Strategy overview

  • Creating shareable, safe roads: Street safety initiatives seek to maximize the number of people — including drivers, cyclists, and pedestrians — who can safely and efficiently utilize public streets and thoroughfares. Many strategies focus on improving safety in high-traffic areas, such as around schools, transit stations, and commercial areas.
  • Reducing car-related risks: Many broader approaches include specific practices focused on reducing car crashes, risky driving, and traffic. Such practices, like traffic calming and automated speed limit enforcement, can be implemented individually in high-risk areas, or as part of a more comprehensive approach to creating safer and more functional shared space.
  • Increasing walkways and bike lanes: Alongside car-focused initiatives, local jurisdictions can create safer and more efficient spaces for non-drivers with better infrastructure for pedestrians and cyclists. These can vary from simply adding new street lines and markings, to creating a protected bike lane and expanding sidewalks. In some cases, increasing walkways and bike lanes may be part of a deliberate strategy to reduce the throughput of traffic on a particular roadway.
  • Incorporating public transit: Traffic and pedestrian safety initiatives are often implemented alongside efforts to increase public transit usage and efficiency. This can result in specific investments to improve public transportation performance, like dedicated bus lanes, and/or help policymakers identify priority locations for interventions, such as near public transit stops and business districts.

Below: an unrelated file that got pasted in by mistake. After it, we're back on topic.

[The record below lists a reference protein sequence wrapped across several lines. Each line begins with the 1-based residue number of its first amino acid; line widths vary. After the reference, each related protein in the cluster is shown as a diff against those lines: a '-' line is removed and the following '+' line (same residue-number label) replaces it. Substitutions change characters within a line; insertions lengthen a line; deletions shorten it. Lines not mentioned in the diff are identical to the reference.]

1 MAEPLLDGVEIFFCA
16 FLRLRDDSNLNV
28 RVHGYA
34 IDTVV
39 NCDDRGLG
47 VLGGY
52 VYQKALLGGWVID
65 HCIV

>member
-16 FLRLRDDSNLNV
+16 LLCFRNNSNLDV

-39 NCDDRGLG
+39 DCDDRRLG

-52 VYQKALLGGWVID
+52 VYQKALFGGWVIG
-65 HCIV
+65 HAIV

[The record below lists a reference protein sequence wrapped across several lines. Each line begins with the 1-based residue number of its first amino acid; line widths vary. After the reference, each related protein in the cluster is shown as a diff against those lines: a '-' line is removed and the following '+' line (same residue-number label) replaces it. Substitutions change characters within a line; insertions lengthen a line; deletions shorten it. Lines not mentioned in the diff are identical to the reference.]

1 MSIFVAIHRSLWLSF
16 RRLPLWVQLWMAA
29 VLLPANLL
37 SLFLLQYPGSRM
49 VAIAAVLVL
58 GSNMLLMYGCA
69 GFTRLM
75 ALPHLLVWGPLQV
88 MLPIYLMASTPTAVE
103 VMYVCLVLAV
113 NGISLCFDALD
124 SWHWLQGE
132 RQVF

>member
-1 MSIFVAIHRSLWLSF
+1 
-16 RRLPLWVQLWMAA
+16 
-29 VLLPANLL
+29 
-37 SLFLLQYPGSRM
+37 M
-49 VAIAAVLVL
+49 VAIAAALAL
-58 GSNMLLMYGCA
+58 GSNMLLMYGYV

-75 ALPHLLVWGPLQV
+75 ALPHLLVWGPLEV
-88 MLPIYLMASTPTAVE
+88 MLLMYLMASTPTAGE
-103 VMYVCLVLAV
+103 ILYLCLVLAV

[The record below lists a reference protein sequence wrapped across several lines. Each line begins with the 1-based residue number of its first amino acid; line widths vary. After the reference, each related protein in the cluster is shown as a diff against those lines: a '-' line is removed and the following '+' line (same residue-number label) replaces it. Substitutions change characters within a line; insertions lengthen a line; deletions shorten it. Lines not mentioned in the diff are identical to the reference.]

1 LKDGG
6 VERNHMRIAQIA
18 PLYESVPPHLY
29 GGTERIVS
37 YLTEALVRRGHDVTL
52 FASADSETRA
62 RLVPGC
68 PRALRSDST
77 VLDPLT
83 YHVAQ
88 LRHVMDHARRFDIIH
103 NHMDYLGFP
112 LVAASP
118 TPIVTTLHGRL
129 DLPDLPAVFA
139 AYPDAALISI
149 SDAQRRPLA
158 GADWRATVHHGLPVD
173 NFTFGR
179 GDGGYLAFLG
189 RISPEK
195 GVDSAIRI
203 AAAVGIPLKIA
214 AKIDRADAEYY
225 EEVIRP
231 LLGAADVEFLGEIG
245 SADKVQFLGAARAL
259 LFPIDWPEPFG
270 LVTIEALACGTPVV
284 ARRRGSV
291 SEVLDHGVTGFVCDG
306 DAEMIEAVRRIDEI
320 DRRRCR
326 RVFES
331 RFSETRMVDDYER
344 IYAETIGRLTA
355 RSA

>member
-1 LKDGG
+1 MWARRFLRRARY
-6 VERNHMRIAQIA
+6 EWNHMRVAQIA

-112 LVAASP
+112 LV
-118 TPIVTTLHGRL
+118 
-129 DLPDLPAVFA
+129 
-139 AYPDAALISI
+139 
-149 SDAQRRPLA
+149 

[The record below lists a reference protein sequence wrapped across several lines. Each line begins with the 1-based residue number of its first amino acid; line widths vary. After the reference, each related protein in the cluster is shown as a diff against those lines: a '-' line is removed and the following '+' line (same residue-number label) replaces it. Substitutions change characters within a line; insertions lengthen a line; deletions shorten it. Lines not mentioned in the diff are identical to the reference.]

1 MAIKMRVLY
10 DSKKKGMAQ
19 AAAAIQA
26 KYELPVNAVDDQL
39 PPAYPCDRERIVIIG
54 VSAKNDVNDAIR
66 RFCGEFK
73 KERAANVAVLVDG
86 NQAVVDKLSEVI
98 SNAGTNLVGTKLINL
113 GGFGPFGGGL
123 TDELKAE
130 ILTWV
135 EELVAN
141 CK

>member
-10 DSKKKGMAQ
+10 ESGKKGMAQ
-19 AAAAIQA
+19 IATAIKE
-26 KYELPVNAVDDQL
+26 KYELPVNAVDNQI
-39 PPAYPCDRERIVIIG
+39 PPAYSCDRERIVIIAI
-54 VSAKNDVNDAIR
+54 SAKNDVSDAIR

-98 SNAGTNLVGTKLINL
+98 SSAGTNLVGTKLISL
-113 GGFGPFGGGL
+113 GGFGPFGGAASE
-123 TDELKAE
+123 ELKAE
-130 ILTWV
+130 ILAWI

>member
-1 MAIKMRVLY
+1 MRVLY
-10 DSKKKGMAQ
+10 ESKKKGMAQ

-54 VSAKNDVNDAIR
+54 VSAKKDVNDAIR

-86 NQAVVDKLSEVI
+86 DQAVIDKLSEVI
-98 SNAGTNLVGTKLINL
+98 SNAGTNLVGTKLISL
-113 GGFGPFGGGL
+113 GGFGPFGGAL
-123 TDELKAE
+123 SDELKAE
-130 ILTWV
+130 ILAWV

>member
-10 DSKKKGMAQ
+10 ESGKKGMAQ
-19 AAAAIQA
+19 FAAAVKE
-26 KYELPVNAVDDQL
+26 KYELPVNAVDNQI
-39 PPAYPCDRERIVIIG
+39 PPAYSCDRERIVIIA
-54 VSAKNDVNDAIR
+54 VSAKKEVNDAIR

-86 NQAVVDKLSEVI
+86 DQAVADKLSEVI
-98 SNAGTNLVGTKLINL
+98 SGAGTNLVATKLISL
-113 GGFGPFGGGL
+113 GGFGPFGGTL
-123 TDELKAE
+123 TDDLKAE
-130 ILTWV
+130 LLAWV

Systematic reviews of multiple traffic safety interventions found widespread positive results in increasing both resident safety and healthy behaviors.

  • A systematic review of traffic engineering measures designed to reduce pedestrian-motor vehicle crashes found single-lane roundabouts, sidewalks, exclusive pedestrian signal phasing, pedestrian refuge islands, and increased intensity of roadway lighting all had positive impacts on traffic and street safety.

  • A systematic review of intervention studies of active transportation to school, most of which used quasi-experimental designs, found anywhere from a 3% to 64% increase in usage of active transportation to school, as well as strong effects on physical activity and distance walked.

  • A study of a speed enforcement program in Scottsdale, AZ, found a 45-55% reduction in crashes in enforcement areas. After cameras were removed, excessive speeding increased by a factor of 10.5.

Before making investments in this strategy, city and county leaders should ensure it addresses local needs.

The Urban Institute and Mathematica have developed indicator frameworks to help local leaders assess conditions related to upward mobility, identify barriers, and guide investments to address these challenges. These indicator frameworks can serve as a starting point for self-assessment, not as a comprehensive evaluation, and should be complemented by other forms of local knowledge.

The Urban Institute's Upward Mobility Framework identifies a set of key local conditions that shape communities’ ability to advance upward mobility and racial equity. Local leaders can use the Upward Mobility Framework to better understand the factors that improve upward mobility and prioritize areas of focus. Data reports for cities and counties can be created here.

Several indicators in the Upward Mobility Framework may be improved with investments in traffic and street safety improvements. To measure these indicators and determine if investments in these interventions could help, examine the following: